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Deaf District as Flagler Students Are Cheated Out of Dozens of Hours of Test Preparation

| January 29, 2012

fcat writing test jo ann nahirny florida schools

Even the image is an anachronism. (© FlaglerLive)

FlaglerLive is proud and excited to announce that Jo Ann Nahirny, a teacher at Matanzas High School and a past contributor, will be writing regular pieces from the trenches, reflecting on the challenges and experiences teachers and students face every day.

By Jo Ann Nahirny

Who the hell ever told you that you could write?

My college journalism instructor’s sole comment, scrawled in red across the top of  the first piece I  wrote for him as a freshman (in 1980) stung me deeply, the pain more intense than any physical injury I’d endured in my  18 years on  earth.

What does this old codger know anyway?  I asked myself.   After all, I’d graduated from high school as valedictorian a few months earlier, served as managing editor of my school newspaper and earned A’s in nearly every subject. And this short, gray-haired old fart had the gall to insinuate I couldn’t write?

Jo Ann Nahirni (© FlaglerLive)

Jo Ann Nahirny (© FlaglerLive)

Enraged, I clutched a drop form in my hand and marched to his office later that afternoon, to get his signature so I could withdraw from his class. Though the professor stood a head shorter than me (and I’m less than five-and-a-half feet tall), I trembled as I approached the door. Not even turning around to see who’d entered, he asked, “I assume you’re here for me to sign your drop form?”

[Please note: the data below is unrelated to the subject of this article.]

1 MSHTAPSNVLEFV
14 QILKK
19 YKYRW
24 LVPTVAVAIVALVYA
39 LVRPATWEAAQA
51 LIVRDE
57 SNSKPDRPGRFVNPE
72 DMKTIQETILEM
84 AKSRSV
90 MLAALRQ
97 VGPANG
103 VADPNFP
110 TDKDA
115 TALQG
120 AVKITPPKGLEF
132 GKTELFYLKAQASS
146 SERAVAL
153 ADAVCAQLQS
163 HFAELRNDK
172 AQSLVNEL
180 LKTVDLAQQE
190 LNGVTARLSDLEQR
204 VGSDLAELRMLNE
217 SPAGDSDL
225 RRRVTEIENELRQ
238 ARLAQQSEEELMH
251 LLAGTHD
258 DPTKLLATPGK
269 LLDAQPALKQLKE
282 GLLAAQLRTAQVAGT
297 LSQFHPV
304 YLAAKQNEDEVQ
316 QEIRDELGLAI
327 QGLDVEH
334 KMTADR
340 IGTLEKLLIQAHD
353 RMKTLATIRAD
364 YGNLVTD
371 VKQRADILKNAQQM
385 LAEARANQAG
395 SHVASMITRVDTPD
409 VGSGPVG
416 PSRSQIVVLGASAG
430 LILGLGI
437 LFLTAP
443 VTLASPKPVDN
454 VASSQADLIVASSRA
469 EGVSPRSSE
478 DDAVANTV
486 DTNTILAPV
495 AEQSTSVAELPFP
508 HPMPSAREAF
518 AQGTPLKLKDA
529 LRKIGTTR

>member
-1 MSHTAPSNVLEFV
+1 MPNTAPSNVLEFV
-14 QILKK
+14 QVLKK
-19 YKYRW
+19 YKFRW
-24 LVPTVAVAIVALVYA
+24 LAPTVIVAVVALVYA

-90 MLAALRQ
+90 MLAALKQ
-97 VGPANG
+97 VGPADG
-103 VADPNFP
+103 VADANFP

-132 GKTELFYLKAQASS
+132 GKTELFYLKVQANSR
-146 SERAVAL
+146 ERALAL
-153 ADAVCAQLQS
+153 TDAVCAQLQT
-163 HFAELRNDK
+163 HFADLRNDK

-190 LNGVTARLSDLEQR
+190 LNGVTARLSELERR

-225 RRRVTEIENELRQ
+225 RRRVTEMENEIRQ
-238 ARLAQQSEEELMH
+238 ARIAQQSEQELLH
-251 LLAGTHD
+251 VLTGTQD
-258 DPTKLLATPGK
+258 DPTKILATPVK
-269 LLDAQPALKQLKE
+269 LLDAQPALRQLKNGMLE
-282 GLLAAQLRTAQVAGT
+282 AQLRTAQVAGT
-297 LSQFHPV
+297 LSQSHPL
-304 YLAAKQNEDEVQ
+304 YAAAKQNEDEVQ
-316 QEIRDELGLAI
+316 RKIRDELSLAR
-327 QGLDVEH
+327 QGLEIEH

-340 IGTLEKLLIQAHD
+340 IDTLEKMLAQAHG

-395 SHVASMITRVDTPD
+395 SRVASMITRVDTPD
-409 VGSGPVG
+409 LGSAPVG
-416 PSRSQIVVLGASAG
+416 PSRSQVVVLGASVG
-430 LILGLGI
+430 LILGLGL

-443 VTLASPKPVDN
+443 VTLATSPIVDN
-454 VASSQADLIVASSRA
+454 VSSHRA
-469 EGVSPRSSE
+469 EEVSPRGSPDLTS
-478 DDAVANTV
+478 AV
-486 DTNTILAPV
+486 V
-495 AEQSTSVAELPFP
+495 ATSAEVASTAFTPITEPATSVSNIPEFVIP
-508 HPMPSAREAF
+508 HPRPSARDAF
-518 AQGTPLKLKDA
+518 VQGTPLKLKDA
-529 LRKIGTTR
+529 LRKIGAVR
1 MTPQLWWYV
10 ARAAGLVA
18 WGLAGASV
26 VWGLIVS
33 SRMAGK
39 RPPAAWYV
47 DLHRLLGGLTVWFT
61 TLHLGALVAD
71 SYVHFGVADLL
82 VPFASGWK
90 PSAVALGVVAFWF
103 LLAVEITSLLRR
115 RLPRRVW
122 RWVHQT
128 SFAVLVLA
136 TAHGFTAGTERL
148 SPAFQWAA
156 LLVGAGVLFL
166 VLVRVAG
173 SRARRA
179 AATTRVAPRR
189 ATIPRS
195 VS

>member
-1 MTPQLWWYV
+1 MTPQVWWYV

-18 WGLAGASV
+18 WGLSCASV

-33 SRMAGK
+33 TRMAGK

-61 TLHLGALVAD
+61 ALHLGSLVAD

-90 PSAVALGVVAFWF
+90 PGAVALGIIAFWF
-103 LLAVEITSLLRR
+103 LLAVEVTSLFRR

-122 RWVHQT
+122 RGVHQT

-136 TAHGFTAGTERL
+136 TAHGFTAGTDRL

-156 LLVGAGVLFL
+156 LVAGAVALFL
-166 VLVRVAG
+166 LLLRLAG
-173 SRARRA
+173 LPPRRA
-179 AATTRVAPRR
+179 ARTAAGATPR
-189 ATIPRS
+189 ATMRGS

“Yes, well, I was… I want …. um… What’s wrong with my writing, anyway?” I blurted out.

More than  30  years have elapsed since I posed that question, and not a day goes by that I don’t think about how grateful I am for not indignantly dropping Professor Conniff’s class, for listening to  what he had to say –and for realizing he had  so much to teach me. Ultimately, I enrolled in six of his writing courses as an undergraduate. It took me several years to fully implement the techniques I learned from this great man, a man who not only taught students how to write, but who practiced what he preached, authoring  several books and more than 1,000 magazine articles and short stories in Redbook, Cosmopolitan, Reader’s Digest, Better Homes and Gardens, Saturday Evening Post, Sports Illustrated, Good Housekeeping and many more.

The Nahirny Files:

These days, as I teach my own students at Matanzas High School how to write, I incorporate as much of what Jim Conniff taught me as possible into my own lessons. This much I know:  you can’t become an effective writer overnight. It takes time. A long time. Yet the Flagler County School district expects me and some other English teachers to teach tenth-graders how to write well in just five short weeks –at least well enough to earn a passing score on the FCAT Writing test,  which the state administers at the high school level only to sophomores.